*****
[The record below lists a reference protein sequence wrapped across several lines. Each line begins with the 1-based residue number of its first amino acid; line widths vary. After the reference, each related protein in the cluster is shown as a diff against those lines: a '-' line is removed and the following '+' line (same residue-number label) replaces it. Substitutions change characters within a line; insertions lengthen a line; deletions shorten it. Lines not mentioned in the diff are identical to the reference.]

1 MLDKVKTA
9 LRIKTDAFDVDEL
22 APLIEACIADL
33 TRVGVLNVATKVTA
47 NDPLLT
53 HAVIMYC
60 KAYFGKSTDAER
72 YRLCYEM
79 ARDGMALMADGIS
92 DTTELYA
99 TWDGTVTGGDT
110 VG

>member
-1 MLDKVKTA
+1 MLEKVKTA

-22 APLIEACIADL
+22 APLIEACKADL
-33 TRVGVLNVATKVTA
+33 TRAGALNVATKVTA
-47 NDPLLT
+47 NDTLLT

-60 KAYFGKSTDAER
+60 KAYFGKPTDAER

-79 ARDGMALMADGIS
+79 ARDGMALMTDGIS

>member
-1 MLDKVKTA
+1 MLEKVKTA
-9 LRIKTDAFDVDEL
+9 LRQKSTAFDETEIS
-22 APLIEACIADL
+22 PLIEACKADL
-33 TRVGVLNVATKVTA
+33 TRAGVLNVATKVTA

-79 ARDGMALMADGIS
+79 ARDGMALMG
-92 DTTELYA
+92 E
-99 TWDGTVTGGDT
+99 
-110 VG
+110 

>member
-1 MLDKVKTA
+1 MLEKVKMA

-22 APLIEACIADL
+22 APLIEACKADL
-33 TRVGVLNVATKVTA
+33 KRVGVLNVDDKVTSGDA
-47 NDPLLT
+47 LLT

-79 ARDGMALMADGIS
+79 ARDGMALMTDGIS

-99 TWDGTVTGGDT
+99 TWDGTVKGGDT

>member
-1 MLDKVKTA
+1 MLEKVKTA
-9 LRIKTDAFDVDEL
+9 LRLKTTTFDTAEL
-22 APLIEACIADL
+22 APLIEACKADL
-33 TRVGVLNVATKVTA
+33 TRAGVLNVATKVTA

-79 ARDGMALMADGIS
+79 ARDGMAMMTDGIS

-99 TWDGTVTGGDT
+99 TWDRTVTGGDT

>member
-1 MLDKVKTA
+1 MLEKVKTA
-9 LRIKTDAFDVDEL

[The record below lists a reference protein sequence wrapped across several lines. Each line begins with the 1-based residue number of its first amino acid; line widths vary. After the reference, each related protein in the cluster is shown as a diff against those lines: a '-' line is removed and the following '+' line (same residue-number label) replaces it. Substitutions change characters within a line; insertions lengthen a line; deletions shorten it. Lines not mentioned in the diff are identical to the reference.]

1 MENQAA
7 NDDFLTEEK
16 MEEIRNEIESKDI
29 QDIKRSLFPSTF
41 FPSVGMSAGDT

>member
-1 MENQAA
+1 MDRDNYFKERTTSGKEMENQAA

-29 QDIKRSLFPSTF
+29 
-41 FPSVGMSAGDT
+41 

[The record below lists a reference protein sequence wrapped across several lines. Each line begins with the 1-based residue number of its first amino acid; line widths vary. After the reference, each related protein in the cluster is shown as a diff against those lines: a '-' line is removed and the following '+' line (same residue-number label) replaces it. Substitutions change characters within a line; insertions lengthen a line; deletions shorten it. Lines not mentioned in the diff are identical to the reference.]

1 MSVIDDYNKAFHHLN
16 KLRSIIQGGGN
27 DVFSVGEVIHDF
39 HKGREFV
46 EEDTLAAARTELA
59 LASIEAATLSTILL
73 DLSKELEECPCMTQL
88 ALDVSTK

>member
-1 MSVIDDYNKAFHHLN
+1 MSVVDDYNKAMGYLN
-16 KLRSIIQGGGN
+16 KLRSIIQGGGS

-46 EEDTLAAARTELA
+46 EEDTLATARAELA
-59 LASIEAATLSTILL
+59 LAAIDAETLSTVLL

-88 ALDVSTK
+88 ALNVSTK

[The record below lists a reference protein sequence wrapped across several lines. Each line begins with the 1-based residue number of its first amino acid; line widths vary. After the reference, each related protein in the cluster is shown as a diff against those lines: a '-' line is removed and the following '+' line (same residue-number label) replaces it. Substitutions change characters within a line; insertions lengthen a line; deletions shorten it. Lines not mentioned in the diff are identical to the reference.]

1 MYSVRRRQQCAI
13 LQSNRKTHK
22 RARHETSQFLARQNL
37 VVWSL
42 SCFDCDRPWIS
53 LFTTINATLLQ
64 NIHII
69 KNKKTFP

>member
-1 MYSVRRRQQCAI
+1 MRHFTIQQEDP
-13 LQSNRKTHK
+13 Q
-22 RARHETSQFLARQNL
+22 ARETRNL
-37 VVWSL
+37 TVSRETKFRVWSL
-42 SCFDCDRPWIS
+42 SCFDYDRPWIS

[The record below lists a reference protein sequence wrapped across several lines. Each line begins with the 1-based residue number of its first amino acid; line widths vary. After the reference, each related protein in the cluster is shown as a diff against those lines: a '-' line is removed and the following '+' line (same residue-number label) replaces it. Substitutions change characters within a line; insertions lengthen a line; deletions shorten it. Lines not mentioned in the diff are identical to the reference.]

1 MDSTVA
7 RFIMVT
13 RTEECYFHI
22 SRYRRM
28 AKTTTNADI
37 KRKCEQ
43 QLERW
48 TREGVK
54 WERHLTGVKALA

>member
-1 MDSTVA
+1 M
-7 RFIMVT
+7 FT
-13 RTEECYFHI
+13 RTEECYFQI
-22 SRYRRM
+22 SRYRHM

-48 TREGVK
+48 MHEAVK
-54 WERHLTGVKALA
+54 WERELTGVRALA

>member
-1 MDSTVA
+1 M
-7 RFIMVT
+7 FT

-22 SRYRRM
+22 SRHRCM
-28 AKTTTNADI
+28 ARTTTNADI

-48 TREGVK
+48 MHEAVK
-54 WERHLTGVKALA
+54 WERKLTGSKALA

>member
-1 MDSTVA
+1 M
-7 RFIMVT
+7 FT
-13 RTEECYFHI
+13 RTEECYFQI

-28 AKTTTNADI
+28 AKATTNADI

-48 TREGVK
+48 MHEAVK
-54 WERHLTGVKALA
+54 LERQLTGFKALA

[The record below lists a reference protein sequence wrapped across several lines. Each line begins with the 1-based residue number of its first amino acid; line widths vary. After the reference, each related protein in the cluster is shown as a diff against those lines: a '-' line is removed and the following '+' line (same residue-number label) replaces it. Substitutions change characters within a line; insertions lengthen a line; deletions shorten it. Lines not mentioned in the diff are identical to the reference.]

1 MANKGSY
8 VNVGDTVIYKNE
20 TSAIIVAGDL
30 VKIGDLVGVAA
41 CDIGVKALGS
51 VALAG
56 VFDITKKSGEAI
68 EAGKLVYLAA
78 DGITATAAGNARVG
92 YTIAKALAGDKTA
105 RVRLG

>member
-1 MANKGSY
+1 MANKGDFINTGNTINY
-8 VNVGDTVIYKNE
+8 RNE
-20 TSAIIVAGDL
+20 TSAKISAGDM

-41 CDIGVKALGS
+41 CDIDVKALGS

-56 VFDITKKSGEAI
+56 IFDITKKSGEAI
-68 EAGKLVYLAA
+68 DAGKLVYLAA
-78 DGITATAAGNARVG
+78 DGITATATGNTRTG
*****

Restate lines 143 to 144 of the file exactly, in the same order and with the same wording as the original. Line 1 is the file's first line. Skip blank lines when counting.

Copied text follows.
+13 RTEECYFQI
-22 SRYRRM